Still no teacher contract as year nears end

After yearlong negotiations over teachers’ contracts, Brevard Public Schools is now in a mediation process to decide the terms of the document. County teachers have not had an official contract this entire school year and this process will only decide the terms for the 2018-2019 school year that is almost ended.

The district has offered a $770 raise for “highly effective” teachers and a $540 increase for “effective” teachers as determined by annual evaluations. The district also has offered a one-time $1,000 bonus for all teachers.

The union, on the other hand, has asked for $2,300 for highly effective teachers and $1,725 for effective teachers.

The Brevard Federation of Teachers and school district negotiating teams recently presented their cases to magistrate Tom Young, a circuit judge in Orange County, who will render a non-binding decision in June. The board is under no obligation to abide by the magistrate’s ruling.

School Board Chair Tina Descovich told “Florida Today” she’s not sure what will come of the hearing, but said she would be surprised if the magistrate directed the district to increase its offer for raises.

Math teacher Steve Thomas is the West Shore Building Representative for the Brevard Federation of Teachers and is involved with the dispute over the contract.

“I expect that we are going to find out real close to the end of the year what the judge recommends, and unfortunately I don’t expect the process to be a happy ending for all of the educators,”  Thomas said.

History teacher Amy Dimond is optimistic about the end result of the mediation process.

“I believe that the magistrate will find in favor of the teachers,” Dimond said. “I am hopeful that the investigation will reveal substantial evidence that Brevard’s School Board has the necessary funds in reserve.”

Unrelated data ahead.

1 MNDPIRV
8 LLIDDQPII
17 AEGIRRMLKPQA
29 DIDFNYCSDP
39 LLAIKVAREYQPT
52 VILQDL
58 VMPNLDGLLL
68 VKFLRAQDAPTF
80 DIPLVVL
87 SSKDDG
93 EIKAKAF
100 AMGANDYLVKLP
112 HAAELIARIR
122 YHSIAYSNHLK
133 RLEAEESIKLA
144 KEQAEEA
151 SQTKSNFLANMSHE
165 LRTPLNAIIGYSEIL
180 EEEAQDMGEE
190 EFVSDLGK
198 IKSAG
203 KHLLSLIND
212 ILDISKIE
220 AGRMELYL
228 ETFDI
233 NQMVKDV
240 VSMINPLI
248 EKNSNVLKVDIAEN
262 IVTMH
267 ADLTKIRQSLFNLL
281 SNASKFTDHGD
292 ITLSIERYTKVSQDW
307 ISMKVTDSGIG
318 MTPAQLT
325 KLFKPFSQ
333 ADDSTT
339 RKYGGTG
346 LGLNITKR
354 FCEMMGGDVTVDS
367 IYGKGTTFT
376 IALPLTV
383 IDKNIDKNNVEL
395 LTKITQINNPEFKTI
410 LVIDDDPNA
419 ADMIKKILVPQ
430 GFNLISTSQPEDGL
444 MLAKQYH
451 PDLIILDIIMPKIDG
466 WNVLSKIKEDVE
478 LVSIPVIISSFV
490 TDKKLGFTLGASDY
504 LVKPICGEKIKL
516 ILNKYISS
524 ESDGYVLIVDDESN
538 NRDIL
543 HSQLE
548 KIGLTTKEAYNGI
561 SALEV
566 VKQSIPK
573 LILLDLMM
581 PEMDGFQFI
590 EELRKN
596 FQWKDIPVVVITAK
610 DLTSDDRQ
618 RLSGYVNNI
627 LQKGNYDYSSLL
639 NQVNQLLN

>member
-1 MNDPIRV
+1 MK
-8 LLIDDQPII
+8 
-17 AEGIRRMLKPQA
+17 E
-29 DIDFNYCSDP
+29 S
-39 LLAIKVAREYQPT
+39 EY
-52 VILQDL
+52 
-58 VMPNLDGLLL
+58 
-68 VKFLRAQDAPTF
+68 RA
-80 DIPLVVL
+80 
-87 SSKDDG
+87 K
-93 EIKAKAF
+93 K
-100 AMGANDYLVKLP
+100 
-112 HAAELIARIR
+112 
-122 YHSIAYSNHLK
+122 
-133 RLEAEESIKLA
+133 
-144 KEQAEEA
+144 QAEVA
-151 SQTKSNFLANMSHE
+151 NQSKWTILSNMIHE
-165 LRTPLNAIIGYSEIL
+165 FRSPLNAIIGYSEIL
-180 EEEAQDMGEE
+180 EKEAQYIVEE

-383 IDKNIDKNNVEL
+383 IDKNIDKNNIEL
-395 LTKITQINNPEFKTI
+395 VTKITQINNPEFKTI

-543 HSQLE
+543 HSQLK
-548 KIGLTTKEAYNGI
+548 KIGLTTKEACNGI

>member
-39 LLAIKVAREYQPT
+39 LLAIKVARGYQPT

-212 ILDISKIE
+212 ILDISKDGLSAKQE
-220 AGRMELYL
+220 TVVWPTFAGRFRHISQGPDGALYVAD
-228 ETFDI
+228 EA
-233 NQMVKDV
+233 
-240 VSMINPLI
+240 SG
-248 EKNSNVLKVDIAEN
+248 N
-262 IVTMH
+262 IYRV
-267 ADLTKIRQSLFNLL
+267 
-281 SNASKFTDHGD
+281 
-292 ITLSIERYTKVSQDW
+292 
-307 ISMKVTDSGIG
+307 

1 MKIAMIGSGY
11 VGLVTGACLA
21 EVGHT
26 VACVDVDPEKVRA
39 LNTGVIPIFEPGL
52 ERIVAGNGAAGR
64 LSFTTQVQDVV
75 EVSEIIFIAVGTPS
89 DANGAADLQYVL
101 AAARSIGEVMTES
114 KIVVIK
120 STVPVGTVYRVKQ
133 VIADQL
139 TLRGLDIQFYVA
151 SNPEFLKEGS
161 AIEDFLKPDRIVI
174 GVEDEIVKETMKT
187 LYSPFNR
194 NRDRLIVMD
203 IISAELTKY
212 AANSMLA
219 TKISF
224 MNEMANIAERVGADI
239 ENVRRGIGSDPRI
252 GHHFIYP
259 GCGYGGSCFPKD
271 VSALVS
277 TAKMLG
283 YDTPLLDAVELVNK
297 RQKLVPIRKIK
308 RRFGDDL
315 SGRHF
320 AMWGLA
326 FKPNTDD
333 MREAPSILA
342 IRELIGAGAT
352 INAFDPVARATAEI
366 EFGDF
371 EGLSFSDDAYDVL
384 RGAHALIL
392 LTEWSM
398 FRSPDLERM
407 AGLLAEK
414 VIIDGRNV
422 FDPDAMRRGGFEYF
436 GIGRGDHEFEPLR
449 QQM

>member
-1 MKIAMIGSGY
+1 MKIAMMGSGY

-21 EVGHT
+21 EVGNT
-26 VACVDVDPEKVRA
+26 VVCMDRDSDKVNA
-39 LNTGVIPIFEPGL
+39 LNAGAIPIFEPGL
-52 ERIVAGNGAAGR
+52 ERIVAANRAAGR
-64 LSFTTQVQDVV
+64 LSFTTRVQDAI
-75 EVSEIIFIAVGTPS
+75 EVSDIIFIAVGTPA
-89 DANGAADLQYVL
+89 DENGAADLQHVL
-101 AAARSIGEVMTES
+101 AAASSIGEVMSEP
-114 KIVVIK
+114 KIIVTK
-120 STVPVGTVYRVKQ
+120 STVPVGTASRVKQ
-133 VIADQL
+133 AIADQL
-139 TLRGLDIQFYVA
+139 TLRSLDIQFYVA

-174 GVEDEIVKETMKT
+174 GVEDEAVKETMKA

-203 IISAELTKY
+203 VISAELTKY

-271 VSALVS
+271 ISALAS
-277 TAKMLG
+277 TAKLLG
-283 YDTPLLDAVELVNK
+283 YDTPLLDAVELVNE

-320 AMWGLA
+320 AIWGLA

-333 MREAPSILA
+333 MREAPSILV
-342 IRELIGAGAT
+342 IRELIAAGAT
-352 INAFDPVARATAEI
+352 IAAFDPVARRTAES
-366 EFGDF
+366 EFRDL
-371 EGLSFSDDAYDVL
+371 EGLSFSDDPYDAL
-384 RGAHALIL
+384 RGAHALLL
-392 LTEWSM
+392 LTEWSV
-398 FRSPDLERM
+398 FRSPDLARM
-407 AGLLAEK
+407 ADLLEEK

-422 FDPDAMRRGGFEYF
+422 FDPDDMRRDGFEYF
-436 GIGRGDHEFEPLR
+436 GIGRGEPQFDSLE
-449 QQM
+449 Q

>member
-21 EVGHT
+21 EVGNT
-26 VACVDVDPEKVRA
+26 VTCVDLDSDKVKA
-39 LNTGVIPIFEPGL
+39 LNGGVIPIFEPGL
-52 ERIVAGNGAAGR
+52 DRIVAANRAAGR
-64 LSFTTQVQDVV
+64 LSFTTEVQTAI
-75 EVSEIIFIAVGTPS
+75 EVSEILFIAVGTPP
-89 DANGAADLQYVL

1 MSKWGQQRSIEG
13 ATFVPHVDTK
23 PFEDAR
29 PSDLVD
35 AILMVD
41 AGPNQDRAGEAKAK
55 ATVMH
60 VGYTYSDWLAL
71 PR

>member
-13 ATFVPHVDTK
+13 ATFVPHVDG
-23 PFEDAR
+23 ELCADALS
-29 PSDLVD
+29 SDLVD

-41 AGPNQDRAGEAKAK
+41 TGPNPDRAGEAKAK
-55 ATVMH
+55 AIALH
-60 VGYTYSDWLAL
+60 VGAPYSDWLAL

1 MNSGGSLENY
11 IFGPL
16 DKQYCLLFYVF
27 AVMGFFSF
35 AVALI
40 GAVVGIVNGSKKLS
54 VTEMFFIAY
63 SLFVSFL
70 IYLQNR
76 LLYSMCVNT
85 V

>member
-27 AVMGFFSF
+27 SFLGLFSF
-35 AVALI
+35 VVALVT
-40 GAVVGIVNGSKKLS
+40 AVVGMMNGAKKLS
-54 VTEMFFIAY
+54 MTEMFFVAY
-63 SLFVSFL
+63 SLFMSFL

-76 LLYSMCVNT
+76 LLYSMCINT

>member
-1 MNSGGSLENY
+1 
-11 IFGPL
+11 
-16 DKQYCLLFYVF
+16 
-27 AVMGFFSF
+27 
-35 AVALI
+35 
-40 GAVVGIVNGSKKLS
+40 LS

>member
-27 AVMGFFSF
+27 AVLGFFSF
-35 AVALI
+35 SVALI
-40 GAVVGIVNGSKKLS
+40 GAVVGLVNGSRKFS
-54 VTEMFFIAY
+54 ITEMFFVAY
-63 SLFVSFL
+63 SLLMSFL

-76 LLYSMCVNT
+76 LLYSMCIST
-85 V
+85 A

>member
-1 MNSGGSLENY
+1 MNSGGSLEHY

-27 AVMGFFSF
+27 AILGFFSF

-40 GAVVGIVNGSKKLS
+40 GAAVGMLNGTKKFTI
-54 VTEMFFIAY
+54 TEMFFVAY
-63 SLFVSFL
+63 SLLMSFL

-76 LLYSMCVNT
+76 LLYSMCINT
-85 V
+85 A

Thomas said the District isn’t in tune with the need for teacher raises.

“It has shown us that our district is not understanding the big picture and the big picture is that once they change the way teachers get raises here in the state of Florida that the Districts have bigger responsibilities to understand that change and then to change the way things are done because there cannot be business as usual,” Thomas said. “Our neighboring districts — Indian River, Orange, Sanford, Volusia and Seminole County all figured it out while our district has their head in the sand.”

According to Dimond, the dispute over the contract has affected teachers, students and parents.

“Sadly, I think the contract negotiations have had a negative impact on teachers currently employed in the county and those people interested in becoming a teacher,” Dimond said. “The resistance to negotiations on the side of the school board, by continually pushing back the magistrate hearing date and by not bringing a reasonable offer to the teachers union, simply expresses to teachers how much the school board does not value them as professionals.”

The process of working out the contract has led to many problems within the school district.

“This is bad for Brevard Public Schools because right now we have bus driver shortages, substitute teacher shortages and teacher shortages.” Thomas said. “These are the kind of things that contribute to people not wanting to be a part of such a bad environment.”

Dimond also agrees that the field of education will be affected due to the issues surrounding the teachers contract.

“I can’t speak for other teachers, but I personally foresee a drop in the retention of teachers and a drop in the number of people seeking a career in education,” Dimond said. “This will lead to fewer qualified candidates applying for vacant teaching positions and a reduction in the quality of instruction.”

The results of the mediation process will not be determined until the middle of June.

“If it is an unhappy ending, then the poor morale that has occured over the course of the last eight years is not going to get addressed, and it is going to compound even further,” Thomas said.

By Olivia Blackwell